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On the Edge, then Flying
Posted by: Holly (63.111.197.---)
Date: October 30, 2004 02:51PM

I was told this morning that there is a poem that would fit perfectly with what I need......

It is something about a woman standing on the edge, she is afraid to take the next step (or jump, or whatever the wording is), but when she does she flies!

Can anyone help me find the poem?

Thanks much !!!


Re: On the Edge, then Flying
Posted by: glenda (---.client.comcast.net)
Date: October 30, 2004 03:00PM

This one?

Come to the Edge by Christopher Logue


Come to the edge.

We might fall.

Come to the edge.

It's too high!

Come to the edge.

And they came,

and we pushed,

And they flew.


Re: On the Edge, then Flying
Posted by: Linda (---.cache.pol.co.uk)
Date: October 30, 2004 03:19PM

While you were replying, Glenda, I managed to find Marion's post from General Discussion.

Author: Marian-NYC (---.nyc1.dsl.speakeasy.net)
Date: 03-31-04 11:22

Dear friends,

This poem is WIDELY mis-attributed so here are the facts, which I urge you to pass along when you see it posted with the wrong author's name.

Also, it's good.

MARIAN

========================


Christopher LOGUE
English poet (1926- )

Come to the edge.
We might fall.
Come to the edge.
It’s too high!
COME TO THE EDGE!
And they came,
and he pushed,
and they flew.

‘Come to the Edge’, New Numbers (1969). In a profile of Tom Stoppard (The New Yorker, 19 December 1977), Kenneth Tynan described the playwright addressing a class of drama students in Santa Barbara: ‘What is the real dialogue that goes on between the artist and his audience? [Stoppard asks at the end]. By way of reply, he holds the microphone close to his mouth and speaks eight lines by the English poet Christopher Logue ... A surge of applause. In imagination, these young people are all flying.’
Many people have, however, seen the lines attributed to the surrealist French poet Guillaume Apollinaire (1880-1918). For example, Anthony Powell in his Journals 1982-1986 (1995 – entry for 26 October 1982) has: ‘At Royal Academy Banquet [not of this date] when [Margaret Thatcher] spoke, quoting Guillaume Apollinaire in a speech (something about a man walking blindfold over a cliff), passage I did not recognise, tho’ I know Apollinaire’s works fairly well ... Mrs T knew roughly about Apollinaire, a bit vague about quotation (which I still can’t find).’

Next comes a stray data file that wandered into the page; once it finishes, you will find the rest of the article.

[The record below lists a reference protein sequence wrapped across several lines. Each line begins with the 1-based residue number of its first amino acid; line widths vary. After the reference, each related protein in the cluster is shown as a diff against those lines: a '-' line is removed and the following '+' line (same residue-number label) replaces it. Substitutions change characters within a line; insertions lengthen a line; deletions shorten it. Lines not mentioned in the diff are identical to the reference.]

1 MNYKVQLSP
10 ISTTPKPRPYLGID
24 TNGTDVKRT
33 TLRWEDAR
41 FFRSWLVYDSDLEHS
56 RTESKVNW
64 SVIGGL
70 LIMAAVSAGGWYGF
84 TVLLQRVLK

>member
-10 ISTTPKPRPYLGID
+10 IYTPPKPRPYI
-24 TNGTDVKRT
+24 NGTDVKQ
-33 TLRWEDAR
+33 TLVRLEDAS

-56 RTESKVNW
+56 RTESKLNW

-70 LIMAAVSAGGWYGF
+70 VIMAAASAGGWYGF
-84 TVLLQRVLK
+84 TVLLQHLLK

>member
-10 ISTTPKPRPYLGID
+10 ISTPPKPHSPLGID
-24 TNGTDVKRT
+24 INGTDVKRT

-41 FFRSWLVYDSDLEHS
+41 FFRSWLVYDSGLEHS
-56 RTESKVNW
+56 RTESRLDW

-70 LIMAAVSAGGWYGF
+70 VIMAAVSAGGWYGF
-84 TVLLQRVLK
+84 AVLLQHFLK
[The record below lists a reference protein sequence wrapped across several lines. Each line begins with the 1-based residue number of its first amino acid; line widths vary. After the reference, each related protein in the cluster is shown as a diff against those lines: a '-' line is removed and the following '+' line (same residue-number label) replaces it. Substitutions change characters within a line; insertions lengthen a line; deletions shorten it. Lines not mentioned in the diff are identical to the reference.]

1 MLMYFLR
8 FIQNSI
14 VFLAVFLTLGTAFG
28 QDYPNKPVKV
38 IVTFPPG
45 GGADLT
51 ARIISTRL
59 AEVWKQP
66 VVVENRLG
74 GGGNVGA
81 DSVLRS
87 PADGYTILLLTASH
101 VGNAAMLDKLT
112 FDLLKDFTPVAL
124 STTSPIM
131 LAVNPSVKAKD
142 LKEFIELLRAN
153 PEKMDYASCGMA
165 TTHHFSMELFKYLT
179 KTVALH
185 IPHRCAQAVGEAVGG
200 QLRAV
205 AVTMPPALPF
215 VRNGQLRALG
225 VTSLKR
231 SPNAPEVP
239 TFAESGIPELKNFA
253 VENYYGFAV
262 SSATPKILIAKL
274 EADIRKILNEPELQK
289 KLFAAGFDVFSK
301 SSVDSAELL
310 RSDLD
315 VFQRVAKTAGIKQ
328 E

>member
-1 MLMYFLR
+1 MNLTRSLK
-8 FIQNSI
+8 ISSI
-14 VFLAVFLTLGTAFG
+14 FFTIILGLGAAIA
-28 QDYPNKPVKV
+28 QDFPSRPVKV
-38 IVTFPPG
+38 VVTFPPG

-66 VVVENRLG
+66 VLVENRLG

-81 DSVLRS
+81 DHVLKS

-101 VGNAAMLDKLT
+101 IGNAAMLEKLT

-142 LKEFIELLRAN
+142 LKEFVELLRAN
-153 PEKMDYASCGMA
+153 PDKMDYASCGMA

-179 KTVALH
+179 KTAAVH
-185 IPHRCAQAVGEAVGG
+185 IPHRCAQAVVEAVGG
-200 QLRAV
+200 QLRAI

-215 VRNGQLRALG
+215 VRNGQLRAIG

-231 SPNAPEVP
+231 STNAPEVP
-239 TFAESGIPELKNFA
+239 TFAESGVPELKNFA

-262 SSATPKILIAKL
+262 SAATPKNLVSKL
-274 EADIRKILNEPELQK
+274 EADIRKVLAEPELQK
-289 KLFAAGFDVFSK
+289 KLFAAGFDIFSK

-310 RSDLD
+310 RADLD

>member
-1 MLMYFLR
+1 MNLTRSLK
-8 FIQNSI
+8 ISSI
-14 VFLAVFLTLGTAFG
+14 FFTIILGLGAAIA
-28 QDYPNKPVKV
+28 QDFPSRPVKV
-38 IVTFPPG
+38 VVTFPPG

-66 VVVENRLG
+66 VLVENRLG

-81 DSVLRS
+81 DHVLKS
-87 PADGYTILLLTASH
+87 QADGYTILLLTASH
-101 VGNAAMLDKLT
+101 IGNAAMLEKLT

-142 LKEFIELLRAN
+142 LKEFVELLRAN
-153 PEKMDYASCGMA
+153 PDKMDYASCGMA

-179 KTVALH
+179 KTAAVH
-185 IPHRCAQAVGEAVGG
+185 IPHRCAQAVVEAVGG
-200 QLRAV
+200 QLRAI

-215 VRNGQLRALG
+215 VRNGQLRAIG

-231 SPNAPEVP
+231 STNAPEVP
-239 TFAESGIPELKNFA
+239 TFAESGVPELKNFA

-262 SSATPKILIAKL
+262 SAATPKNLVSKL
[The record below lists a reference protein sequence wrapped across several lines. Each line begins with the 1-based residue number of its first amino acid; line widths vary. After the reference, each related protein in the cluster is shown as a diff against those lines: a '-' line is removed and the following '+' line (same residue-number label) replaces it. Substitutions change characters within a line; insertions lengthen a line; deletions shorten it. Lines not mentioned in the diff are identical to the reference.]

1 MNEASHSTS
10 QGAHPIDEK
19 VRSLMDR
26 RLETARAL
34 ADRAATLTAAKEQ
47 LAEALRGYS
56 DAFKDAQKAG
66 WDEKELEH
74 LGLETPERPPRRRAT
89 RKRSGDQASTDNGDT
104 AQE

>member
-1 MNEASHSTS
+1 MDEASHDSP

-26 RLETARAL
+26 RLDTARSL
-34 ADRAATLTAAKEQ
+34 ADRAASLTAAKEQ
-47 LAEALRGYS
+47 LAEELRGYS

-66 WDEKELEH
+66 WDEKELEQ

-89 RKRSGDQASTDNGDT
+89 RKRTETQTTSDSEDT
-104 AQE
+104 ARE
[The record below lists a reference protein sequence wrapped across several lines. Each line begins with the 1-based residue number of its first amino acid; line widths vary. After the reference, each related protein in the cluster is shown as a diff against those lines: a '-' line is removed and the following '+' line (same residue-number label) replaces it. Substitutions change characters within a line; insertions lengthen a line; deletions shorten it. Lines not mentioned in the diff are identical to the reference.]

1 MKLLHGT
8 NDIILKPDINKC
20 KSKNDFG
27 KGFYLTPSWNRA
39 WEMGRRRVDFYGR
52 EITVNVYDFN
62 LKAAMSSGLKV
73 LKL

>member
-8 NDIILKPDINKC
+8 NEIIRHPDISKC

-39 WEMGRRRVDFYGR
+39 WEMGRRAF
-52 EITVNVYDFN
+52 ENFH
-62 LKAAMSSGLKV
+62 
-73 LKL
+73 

Accordingly, in 1995, I asked Christopher Logue for his comments. He had an intriguing explanation for the confusion: ‘In 1961 or '62, Michael English and I were asked by Michael Kustow to design a poster/poem for an Apollinaire exhibition he was mounting at the ICA [Institute of Contemporary Arts in London].
‘I wrote “Come to the Edge” and put the words “Apollinaire said” at the beginning of it; a cross between a title and a first line. On the poster, the poem, plus “Apollinaire said:” framed an illustration of clouds. Later, when the poem was reprinted, I dropped the trope. Last year, though, the US “magician” David Copperfield projected a garbled version of the poem on to a screen as part of his show, as well as printing it in his “tour-book” – the show’s programme. I believe the poem has been reprinted in at least one US book without my permission. Maybe it had the trope attached to it still.’ Indeed, a David Copperfield TV special shown in the UK in 1995 concluded with an approximation of the poem ... attributed to Apollinaire.
Mary McAleese recited the poem at her inauguration as President of the Irish Republic in November 1997. Indeed, according to The Observer (23 November 1997), she even had it written into the silk liking of her inaugural evening gown. By all accounts, the poem was properly attributed to Logue on this occasion.

FROM:
Nigel Rees
MARK MY WORDS: Great Quotations And the Stories Behind Them
Barnes & Noble, 2002


Re: On the Edge, then Flying
Posted by: ilza (---.162.243.237.user.ajato.com.br)
Date: October 30, 2004 03:26PM

Glenda, if you don't mind ... there is one sentence missing
( the one which causes all the misunderstanding about who wrote it,
when it was Logue, of course, in 1961 I believe,
for an exhibition on Apollinaire's life and work.

Come to the Edge

Apollinaire said:
"Come to the edge.
We might fall.
Come to the edge.
It's too high!
Come to the edge.
And they came,
and we pushed,
And they flew."


sorry, Linda
Posted by: ilza (---.162.243.237.user.ajato.com.br)
Date: October 30, 2004 03:28PM

I didn't see your post . . .




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